Greta Gynt obituary in “The Guardian” in 2000.
Greta `Gynt was born in 1916 in Oslo, Norway. She made her film debut in Sweden in 1934. Later in the 1930’s she began her career in British films such as in 1939 in “The Dark Eyes of London” with Bela Lugosi. She went to Hollywood to make “Soldiers Three” with Stewart Granger in 1951, her oinly U.S. movie. Her last film was “The Runaway” in 1963. She died in 2000.
Ronald Bergan’s “Guardian” obituary:
It was said that nobody deliberately went to see British B-films in the 1940s and 1950s, because they formed part of a double feature at the local cinema, where audiences had paid to see the latest Hollywood movie.
However, while waiting for the main picture, filmgoers were often distracted by a comely, blue-eyed and blonde actress attempting to bring some sex and glamour into unsexy unglamorous films. Greta Gynt, who has died aged 83, appeared regularly as a femme fatale, British style, in a number of mostly forgotten programme fillers of the postwar years – although she herself is remembered.
In 1951, for instance, she made an off-screen splash on two occasions. The first was at the 8th Army Alamein reunion at the Royal Albert Hall, when she put her arms around Field Marshal Montgomery and gave him a big kiss; the photograph went round the world.
The following month, her picture was widely seen when she turned up to meet the Queen, at the royal command film performance, wearing a silver lamé strapless gown, with silver hair, silver osprey feathers and a silver fox coat. Gynt was born Margrethe Woxholt in Oslo, and first came to Britain at the age of three with her engineer father, who worked for Vickers Armstrong.
Her mother, a costume designer, encouraged her daughter to become an actress (Greta herself sometimes made her own costumes for films). Educated at a convent in Norway, she and her mother returned to England in 1936, where, having changed her name to Gynt after Ibsen’s Peer Gynt, she got a few small stage parts. Then J Arthur Rank put her under contract, with the vain idea of making her into a British Jean Harlow.
One of her first screen appearances was (briefly) in a Hollywood movie, The Road Back (1937), James Whale’s so-so sequel to All Quiet On The Western Front. However, she was first noticed in The Arsenal Stadium Mystery (1939), in which she played the mistress – and chief suspect – of a murdered footballer. In the same year, she was one of evil doctor Bela Lugosi’s victims in The Human Monster, based on an Edgar Wallace story. She would later appear in two more films adapted from Wallace, The Calendar (1948) and The Ringer (1952).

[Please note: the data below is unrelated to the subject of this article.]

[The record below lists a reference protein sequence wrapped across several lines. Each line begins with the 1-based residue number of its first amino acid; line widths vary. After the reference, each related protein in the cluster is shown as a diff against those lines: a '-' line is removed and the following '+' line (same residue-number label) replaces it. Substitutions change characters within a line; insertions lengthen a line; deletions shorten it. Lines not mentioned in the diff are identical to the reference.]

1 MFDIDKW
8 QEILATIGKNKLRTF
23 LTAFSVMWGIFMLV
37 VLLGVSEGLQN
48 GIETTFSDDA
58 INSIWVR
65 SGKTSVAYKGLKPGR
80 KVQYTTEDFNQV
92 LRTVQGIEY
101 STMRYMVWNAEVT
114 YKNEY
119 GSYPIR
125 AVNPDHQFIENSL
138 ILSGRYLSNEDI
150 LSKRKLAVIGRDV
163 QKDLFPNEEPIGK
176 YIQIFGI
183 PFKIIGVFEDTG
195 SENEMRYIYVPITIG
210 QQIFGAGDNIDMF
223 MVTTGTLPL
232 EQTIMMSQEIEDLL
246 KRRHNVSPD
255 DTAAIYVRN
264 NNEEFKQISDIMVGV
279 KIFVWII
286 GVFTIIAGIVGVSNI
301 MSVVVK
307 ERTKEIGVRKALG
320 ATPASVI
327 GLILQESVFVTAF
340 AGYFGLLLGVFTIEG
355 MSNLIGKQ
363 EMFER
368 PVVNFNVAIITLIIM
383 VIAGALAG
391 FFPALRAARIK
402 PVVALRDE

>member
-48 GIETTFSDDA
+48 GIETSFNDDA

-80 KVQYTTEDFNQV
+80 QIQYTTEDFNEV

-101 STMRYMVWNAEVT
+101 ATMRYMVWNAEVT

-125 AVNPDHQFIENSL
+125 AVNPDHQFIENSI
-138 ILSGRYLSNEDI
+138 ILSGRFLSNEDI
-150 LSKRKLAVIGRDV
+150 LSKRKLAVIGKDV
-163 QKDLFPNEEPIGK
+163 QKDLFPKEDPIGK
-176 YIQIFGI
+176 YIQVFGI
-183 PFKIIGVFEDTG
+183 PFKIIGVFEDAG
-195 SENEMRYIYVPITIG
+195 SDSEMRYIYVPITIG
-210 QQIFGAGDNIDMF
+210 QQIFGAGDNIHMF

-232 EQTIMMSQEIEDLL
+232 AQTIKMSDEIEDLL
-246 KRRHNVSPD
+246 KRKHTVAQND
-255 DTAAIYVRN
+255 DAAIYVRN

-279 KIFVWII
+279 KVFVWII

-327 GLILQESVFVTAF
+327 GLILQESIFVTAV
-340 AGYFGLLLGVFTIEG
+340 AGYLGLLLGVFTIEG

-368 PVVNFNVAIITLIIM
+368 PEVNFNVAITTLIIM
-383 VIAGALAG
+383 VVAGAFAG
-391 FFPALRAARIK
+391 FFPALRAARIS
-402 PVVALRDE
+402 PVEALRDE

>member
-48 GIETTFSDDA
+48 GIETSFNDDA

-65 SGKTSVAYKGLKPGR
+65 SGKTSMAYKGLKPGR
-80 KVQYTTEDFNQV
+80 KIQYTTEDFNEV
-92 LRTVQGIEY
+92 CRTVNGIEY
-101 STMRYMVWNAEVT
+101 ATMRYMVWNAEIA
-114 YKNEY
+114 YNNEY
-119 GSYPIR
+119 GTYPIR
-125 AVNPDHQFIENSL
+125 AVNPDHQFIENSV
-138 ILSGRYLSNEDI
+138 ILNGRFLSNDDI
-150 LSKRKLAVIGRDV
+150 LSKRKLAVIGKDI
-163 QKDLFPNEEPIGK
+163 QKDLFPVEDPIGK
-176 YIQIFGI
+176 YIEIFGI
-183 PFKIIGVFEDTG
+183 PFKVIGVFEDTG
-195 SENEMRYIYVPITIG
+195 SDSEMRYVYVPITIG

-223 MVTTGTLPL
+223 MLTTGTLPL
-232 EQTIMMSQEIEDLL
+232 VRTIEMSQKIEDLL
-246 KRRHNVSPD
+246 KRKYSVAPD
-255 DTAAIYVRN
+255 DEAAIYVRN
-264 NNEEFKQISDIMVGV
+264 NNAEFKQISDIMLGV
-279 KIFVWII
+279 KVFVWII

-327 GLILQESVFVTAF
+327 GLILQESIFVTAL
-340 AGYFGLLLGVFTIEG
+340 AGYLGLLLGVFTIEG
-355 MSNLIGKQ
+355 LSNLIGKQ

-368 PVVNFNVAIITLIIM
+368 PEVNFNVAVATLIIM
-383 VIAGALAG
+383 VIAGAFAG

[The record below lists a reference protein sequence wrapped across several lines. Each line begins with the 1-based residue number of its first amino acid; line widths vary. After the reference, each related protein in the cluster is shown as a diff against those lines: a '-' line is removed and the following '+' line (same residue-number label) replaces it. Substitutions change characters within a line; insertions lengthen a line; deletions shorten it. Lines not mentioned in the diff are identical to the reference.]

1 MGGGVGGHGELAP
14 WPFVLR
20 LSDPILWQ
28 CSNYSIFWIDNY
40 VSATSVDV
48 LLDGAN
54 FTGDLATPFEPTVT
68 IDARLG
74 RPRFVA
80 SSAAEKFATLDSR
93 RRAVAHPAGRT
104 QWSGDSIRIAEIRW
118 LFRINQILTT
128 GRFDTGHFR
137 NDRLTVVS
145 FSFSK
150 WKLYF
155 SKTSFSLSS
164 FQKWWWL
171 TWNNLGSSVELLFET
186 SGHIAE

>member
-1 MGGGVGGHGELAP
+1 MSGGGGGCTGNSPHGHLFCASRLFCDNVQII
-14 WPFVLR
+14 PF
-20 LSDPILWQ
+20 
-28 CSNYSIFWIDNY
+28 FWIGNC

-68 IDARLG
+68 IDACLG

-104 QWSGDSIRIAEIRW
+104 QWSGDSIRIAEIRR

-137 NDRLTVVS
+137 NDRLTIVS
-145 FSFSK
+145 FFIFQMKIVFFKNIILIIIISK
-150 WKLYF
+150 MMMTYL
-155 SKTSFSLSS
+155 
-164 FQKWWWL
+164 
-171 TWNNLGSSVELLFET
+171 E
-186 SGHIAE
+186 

In the wartime propaganda picture Tomorrow We Live (1942), Gynt played a French patriot who risks her life by becoming the mistress of a German commander to get information about U-boats, and in Mr Emmanuel (1945), she portrayed a German cabaret singer. She was often seen singing (with her own voice) in nightclubs, as, for instance, in Easy Money (1948). Gynt was the cause of smoothie Dennis Price’s death in Dear Murderer (1947), when her husband (Eric Portman) killed Price in order to pin the murder on another of her lovers, and in Mr Perrin And Mr Traill (1948), she played a school matron with whom two rival teachers (David Farrar and Marius Goring) were in love.
As a contrast to such melodramas, she was amusing as Penelope Toop, the former actress who had become a vicar’s wife, in See How They Run (1955), based on the popular farce by Philip King. Now nearing 40, she might have found a new vocation in comedy had she pursued this vein of pictures. But it was not to be: “I’m utterly bored with this femme fatale business,” she announced, before retiring to become a housewife.
Gynt was married four times, her last husband being Frederick Moore, a plastic surgeon, who died in 1983. For the last decade of her life, she lived in a beautifully- furnished Mayfair flat as Mrs Moore, although she was once pointed out to me as the former film star Greta Gynt.
A few years ago, I was taken to lunch by an Argentinian film director at the Connaught hotel. When an elegant and handsome elderly woman settled at the next table,
I told my host who she was. He got extremely excited, and went up and kissed her hands, saying that she was still very popular in Argentina, where minor British films, considered exotic, had become something of a cult. She was absolutely delighted, and invited us to join her for lunch. She seemed to glow more brightly than she was allowed in any of her films.
She is survived by a son from her third marriage. Greta Gynt (Margrethe Woxholt), actress, born November 15 1916; died April 2 2000
Greta Gynt’s obituary by Ronald Bergan in “T